Carlos Mejia Godoy: “My Silence Amounted to Complicity”

Carlos Mejia Godoy en su casa en Nicaragua.  Foto de archivo: Uriel Molina /LAPRENSA

By Fabian Medina  (La Prensa)

HAVANA TIMES – What is he doing now, and how does Nicaragua’s most celebrated living singer spend his days in the times of coronavirus? Carlos Mejia Godoy, age 76, will have been in exile for two years this coming August.

He fled Nicaragua to avoid the eventual reprisals that Daniel Ortega could take against him, given the open and public way the singer has denounced Ortega. Since then, he has been seen in concert tours, welcomed in each country by Nicaraguans who see him as a national symbol, and then sometimes he disappears from the public scene.

In this interview, carried out long distance with all the related complications that come with this plague, Mejia Godoy recounts his days spent quarantined in a California city, the vicissitudes of his most recent musical production, and, of course, the situation in Nicaragua and his participation in the Sandinista revolution.

He still identifies as a Sandinista although he recognizes he should have resigned from the Sandinista Front when it fell into “all kinds of vices” in the last few years of the revolution (1979-1990). “I committed the sin of omission,” he confesses.

Where is Carlos Mejía Godoy now?

I’m in California, in a city about two hours outside San Francisco. My wife, Xochitl and I were planning to fly to Costa Rica at the beginning of April, but this pandemic kept us here at the home of my sister, Conchita, and her Russian husband. They have been true angels for us. The house is spacious. It has a big garden where we can take in the sunshine in the morning, giving us some freedom to move about. I feel blessed, because there is a good piano here which allows me to exercise my limited piano playing talents, and most importantly, compose a few new songs and play both popular and classical pieces.

How is your health?

Without exaggerating, I will say that, at 76, I’m still full of life and optimism. Certainly, this prolonged exile is both spiritually and physically exhausting. When I think of the dramatic situation faced by our (Nicaraguan) brothers and sisters within and outside of the country: imprisoned, hounded, and now stricken by this global coronavirus, I do feel privileged. During my last stay in Costa Rica, I did have a check-up, and given my advanced age, I’m in pretty good shape.

In California with his wife Xochitl Acatl. (Courtesy photo)

How are you living through the coronavirus pandemic?

Fortunately, it happened while we were here and not in Costa Rica. Our apartment there in San Jose is comfortable, but it has less space. Here, around my sister’s family, we’re able to follow all the rules, complying with the recommendations set forth by the WHO (World Health Organization). And from here, we always encourage our friends and family from Nicaragua to remain at home, despite the crazy and criminal attitude of the Ortega-Murillo government.

Are you working on any new creative projects?

Having been impressed by the heroism of doctors and health care workers all around the world, I wrote a new song entitled “Pandemic of Love”. Recording this song proved to be a true odyssey, since everyone is spread out in different countries. I will tell you: in order to sing this tune, we needed some basic technical resources. Here in California the only option we had was a friend’s studio about 6 miles from here, but his wife turned us down because of the pandemic.

Then I asked my brother Luis Enrique – who’s in Costa Rica – if he might find a nearby studio, but my sister-in-law wouldn’t even let him go down to the street corner. I then spoke with Hugo Castilla who has a studio in Nicaragua, but there was no one to sing the song, and so I told him: you sing it. This was followed by a rather pointless conversation, and after two days, almost against his will, Hugo Castilla took on the job.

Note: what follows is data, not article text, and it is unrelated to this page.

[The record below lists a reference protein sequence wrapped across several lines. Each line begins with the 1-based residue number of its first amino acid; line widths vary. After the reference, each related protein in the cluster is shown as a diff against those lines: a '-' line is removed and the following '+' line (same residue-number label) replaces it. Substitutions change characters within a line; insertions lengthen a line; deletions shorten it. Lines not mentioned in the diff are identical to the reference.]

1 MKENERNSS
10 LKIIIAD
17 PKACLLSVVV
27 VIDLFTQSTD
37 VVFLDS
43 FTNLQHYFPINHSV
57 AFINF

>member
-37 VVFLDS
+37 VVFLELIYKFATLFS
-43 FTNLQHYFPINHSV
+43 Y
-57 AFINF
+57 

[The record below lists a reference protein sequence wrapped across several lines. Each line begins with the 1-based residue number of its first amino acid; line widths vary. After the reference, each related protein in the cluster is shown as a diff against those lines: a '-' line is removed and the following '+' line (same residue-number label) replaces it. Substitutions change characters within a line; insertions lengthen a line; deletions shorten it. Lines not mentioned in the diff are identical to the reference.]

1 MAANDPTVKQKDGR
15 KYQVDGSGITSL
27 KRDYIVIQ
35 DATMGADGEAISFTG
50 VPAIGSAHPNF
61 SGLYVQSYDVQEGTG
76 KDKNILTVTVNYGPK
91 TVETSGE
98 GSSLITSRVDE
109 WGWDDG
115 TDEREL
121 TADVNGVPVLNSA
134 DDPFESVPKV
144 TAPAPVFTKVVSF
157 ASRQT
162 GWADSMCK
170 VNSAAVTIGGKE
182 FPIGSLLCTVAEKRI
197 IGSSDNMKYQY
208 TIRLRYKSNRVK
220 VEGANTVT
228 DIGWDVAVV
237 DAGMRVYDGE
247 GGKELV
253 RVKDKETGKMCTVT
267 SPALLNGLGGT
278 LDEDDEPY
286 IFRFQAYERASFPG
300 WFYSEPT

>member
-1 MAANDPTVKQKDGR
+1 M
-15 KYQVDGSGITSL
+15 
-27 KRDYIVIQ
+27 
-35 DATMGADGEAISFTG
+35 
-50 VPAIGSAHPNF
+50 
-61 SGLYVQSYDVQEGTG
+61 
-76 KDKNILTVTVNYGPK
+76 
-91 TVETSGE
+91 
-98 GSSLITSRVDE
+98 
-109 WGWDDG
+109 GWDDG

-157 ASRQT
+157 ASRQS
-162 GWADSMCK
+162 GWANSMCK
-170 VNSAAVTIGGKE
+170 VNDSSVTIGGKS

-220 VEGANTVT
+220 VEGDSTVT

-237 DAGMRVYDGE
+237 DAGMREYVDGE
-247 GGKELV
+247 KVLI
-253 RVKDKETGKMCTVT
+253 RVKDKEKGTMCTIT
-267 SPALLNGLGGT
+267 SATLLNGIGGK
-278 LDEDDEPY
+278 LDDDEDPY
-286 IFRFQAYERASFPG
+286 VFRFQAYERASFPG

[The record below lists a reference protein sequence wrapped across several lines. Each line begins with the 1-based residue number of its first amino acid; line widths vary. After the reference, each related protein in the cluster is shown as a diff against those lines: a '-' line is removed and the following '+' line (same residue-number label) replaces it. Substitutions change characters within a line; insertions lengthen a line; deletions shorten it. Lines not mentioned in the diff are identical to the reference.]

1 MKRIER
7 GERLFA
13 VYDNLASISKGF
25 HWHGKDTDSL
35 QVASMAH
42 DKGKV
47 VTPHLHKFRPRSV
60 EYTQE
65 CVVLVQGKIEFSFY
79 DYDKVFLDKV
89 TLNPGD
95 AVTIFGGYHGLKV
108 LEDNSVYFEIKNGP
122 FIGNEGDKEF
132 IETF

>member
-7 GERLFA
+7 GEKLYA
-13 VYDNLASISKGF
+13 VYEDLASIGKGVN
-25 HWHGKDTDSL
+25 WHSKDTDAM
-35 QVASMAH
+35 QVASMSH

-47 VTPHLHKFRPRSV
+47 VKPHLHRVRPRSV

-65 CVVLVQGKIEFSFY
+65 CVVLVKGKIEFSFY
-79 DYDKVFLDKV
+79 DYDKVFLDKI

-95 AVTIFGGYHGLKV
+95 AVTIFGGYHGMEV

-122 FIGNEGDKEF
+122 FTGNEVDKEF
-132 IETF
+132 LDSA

The female voices are Alma Rodríguez and María Alejandra. They recorded the song in Costa Rica using a little Nokia phone, and then in Nicaragua they gave it their all. This complex task that should have cost fifteen hundred dollars was done with only 450 dollars that I raised by selling some drawings. Same for the video. There are no resources; we are locked down. An excellent producer, whose name will not be mentioned in order to protect him from the dictatorship, did a fine job.

 

So, you sold drawings? You draw?

My three brothers, Chico Luis, Armando and Luis Enrique, have all achieved professional-level skills with drawings and paintings. In order to keep up during the exile, I tried my hand at drawing and created a few modest pieces, inspired by the civil strife and the bountiful natural features of Nicaragua—volcanoes, flowers and birds. I even dared to create several unpretentious profiles of the dearly beloved and recently departed poet, Ernesto Cardenal. One, a very scenic acrylic, depicts the poet in a hammock on the island of Mancarron, the largest of the Archipelago of Solentiname where the former Trappist monk established a small community of artists, painters, poets and warriors.

You published a column in La Prensa’s Magazine that tells the story of the places you’ve lived and your songs. Have you considered publishing a complete memoir?

I am not disciplined enough to keep a diary, in the strictest sense of the word, but at any point I could be talking with my friends from around the world, and spontaneous prose emerges. I collect these as inputs for my eventual book of memoirs that will for now be called “Un Somoteño llamado Carluchin” (A guy from Somoto named Carluchin).  “Carluchin” was my ‘nom de guerre’ in the streets of my community—spinning tops, stomping in puddles or flying kites. I stay in touch with Jesus de Santiago from Hispamer as we work on a different book, “And the Word Became Song” (Y el verbo se hizo canto), based on the material we published in the La Prensa Magazine.

Carlos Mejía and his wife Xochitl In Spain, with Pablo Milanes, his wife Nancy, and Lesther Gaitán (who had invited them to the country). Courtesy photo